Display technology continues to progress. OLED, QLED, and micro-LED have all dramatically improved the quality of both laptop and external displays. But the old standby, IPS, isn’t sitting still. Thanks to a new technology from LG, IPS displays have also taken a step forward.
A collaboration with Dell resulted in what’s dubbed IPS Black, which promises to significantly enhance the quality of IPS displays. In particular, IPS Black is intended to increase the technology’s contrast ratio and provide deeper and truer blacks.
IPS, or in-plane switching, has several distinctions from other display technologies such as VA, or vertical alignment, and TN, or twisted nematic. All three are LCD (liquid crystal display) technologies, differing in how the liquid crystals are aligned to display an image. With TN panels, the liquid crystals twist at a 90-degree angle and block light, and then the liquid crystals untwist when electricity is applied and light is allowed to pass through. TN panels are the least expensive and provide the worst image quality while offering fast refresh rates and response times.
VA panels have vertically aligned liquid crystals that block light until tilted when electricity is applied. VA panels offer the highest contrast ratios (up to 3,000:1), fast refresh rates but slower response times, and are less expensive than IPS. IPS panels use liquid crystals that remain dark until rotated when electricity flows through them. The most costly of the three technologies, IPS offers the best colors and viewing angles and enjoys fast response times and refresh rates, but its contrast ratio is typically lower.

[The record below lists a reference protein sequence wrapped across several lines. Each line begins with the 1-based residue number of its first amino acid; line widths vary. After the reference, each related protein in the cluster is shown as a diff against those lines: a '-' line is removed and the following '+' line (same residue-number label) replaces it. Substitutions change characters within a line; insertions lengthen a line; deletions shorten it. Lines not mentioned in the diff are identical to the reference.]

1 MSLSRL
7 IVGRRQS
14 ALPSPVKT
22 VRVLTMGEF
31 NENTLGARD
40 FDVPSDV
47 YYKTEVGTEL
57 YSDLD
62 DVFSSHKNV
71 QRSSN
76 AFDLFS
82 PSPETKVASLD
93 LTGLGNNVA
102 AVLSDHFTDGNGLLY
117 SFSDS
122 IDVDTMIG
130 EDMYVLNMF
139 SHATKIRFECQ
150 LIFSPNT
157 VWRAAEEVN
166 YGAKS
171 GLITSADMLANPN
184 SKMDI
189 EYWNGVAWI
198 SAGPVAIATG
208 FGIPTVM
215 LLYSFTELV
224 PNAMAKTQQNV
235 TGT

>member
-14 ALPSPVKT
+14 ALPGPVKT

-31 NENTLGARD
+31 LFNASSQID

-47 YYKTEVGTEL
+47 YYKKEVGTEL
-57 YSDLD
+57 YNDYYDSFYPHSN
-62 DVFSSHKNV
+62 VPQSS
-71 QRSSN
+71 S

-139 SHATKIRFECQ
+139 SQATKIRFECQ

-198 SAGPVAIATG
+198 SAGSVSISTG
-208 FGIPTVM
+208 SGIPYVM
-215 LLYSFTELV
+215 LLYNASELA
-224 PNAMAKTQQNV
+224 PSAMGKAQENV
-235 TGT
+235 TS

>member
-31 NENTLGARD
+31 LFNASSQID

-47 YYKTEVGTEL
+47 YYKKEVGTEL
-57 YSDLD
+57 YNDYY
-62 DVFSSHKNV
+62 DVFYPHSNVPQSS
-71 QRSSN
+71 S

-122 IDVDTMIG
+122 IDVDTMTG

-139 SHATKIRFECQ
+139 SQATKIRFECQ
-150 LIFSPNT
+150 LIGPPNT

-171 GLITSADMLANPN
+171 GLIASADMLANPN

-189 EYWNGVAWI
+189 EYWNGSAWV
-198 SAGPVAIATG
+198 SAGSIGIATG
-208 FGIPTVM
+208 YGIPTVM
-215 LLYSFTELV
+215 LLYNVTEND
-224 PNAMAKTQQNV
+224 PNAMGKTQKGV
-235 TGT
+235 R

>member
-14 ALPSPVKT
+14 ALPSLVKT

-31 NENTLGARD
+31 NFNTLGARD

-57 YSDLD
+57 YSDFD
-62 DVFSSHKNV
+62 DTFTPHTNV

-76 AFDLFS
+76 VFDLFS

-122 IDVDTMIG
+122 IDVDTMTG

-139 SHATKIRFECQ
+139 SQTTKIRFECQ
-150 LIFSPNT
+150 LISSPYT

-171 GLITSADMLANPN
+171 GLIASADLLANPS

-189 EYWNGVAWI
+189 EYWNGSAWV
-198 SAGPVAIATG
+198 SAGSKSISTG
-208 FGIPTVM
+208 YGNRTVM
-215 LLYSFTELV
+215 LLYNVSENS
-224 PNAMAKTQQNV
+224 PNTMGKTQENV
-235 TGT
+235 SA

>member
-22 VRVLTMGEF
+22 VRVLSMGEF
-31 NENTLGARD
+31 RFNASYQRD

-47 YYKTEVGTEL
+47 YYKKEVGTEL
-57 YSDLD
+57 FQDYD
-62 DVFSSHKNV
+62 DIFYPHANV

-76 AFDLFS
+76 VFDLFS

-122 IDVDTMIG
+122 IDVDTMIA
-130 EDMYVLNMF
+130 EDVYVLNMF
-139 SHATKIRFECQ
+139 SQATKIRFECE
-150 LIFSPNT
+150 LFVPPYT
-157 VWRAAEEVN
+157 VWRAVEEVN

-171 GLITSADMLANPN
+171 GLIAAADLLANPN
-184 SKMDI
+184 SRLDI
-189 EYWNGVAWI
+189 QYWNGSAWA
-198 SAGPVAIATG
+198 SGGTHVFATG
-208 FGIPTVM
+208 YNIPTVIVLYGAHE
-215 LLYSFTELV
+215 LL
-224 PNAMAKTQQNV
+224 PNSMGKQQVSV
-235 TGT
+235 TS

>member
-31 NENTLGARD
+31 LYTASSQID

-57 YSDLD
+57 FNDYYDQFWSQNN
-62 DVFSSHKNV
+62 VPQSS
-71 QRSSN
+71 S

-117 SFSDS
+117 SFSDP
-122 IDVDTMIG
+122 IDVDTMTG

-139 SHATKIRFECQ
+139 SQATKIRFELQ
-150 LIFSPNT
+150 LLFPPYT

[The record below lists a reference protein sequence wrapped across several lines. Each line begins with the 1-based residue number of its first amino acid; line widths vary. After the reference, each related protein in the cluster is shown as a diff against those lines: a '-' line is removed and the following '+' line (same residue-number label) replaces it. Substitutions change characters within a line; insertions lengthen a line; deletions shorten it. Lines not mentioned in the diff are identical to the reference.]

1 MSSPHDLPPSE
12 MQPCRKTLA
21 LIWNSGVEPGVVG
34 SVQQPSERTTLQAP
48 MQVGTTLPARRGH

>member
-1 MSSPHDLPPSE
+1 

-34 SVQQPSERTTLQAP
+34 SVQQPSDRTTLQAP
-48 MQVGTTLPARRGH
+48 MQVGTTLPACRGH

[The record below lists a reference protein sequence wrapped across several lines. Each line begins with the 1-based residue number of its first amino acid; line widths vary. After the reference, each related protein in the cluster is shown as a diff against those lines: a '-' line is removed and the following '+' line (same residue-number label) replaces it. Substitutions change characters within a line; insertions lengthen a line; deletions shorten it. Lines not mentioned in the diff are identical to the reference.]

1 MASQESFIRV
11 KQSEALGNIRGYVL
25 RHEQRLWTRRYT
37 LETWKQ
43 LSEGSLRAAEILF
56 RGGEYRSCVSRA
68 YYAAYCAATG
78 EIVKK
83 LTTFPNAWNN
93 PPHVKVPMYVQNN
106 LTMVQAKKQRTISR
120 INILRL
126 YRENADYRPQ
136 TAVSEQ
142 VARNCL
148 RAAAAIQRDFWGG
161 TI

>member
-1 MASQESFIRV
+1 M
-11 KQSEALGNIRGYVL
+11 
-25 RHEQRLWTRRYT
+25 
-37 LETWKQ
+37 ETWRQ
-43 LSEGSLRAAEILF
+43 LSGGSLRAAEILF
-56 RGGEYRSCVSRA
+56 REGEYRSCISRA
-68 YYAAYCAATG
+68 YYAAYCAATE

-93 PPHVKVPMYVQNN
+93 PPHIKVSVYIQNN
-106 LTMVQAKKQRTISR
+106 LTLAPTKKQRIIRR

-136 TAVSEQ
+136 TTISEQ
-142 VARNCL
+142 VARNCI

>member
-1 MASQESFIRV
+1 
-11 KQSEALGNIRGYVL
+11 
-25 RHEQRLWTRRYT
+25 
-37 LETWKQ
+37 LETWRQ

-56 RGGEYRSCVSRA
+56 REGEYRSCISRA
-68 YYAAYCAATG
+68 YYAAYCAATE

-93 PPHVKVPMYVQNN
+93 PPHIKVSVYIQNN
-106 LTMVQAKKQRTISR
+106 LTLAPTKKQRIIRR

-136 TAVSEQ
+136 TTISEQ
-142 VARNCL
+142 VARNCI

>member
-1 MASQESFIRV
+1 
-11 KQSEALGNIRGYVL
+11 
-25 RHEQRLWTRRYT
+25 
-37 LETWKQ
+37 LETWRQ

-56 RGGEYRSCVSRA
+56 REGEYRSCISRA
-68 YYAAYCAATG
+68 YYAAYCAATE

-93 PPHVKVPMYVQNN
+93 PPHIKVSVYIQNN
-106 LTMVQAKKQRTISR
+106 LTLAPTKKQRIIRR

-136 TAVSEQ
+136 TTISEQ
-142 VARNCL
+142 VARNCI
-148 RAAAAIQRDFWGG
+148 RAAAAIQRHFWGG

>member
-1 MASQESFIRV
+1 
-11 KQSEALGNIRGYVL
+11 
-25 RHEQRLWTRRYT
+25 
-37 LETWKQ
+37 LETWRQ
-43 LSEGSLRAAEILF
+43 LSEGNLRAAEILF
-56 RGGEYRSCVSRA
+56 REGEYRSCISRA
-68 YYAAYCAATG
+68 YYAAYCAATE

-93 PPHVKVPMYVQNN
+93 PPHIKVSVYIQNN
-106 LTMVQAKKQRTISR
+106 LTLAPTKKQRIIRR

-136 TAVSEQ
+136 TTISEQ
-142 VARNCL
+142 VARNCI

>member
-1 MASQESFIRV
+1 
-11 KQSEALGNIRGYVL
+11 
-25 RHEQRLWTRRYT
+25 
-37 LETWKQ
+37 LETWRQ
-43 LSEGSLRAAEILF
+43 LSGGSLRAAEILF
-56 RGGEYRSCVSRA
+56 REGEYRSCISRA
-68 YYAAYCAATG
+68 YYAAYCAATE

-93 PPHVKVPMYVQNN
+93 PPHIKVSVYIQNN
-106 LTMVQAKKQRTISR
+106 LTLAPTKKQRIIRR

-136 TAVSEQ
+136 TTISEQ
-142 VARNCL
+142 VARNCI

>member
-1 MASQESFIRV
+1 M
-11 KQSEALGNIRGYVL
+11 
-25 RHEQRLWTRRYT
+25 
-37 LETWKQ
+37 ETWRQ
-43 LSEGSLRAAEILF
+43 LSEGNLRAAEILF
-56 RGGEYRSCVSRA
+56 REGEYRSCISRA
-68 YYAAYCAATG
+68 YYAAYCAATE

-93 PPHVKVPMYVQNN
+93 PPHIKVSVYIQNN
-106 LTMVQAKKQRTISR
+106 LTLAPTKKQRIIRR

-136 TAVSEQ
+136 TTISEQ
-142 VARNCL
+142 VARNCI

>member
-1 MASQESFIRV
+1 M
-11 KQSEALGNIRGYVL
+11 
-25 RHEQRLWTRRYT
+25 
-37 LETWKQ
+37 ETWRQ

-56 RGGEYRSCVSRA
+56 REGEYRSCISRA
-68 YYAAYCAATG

That’s where IPS Black comes in. LG has enhanced standard IPS technology by minimizing light leakage when changing crystals, and it improved the liquid crystal array. The result is 41% deeper black levels — at less than 0.1 nits for IPS Black versus 0.2 nits for conventional IPS displays — and a significantly higher contrast ratio at 2,000:1 or more compared to the typical IPS display at 1,000:1. IPS Black also provides 1.2 times better color accuracy, especially in displaying grays, where the Delta-E is 0.6 or less (anything under 1.0 is considered excellent). Finally, IPS Black also improves contrast and color shift at wider viewing angles, up to a 1.4x higher contrast ratio at a 45-degree viewing angle.
The net result is an increase in detail in dark backgrounds thanks to improved grayscale expression and more accurate colors at every viewing angle. Colors are also richer and more accurate in general. The technology is aimed at designers, photographers, videographers, game developers, and others who will appreciate the increase in detail, the deeper blacks, and the more dynamic colors.
So far, IPS Black technology has been implemented in a few external Dell displays, specifically the U2723QE, the U3223QE, and the U3223QE. We reviewed the UltraSharp 32 4K USB-C Hub Monitor U3223QE with IPS Black and gave it high marks for its wide colors at 100% of sRGB, 89% of AdobeRGB, and 98% of DCI-P3 with excellent accuracy at DeltaE 0.92. The display’s contrast ratio was also significantly higher than the IPS average at 2,050:1, giving it deep blacks and providing exceptional detail in darker backgrounds.
In this display, at least, IPS Black lives up to its promise. The U3223QE is an expensive display, but it also incorporates a comprehensive USB-C hub that adds to its cost. Overall, it’s not that much more expensive than other high-end 4K 32-inch displays, but it offers significantly improved image quality.
Dell and LG collaborated on some of the first products to use IPS Black, but the technology isn’t limited to just their displays. It will also be offered to other manufacturers, meaning that IPS displays should remain competitive even as other technologies are introduced.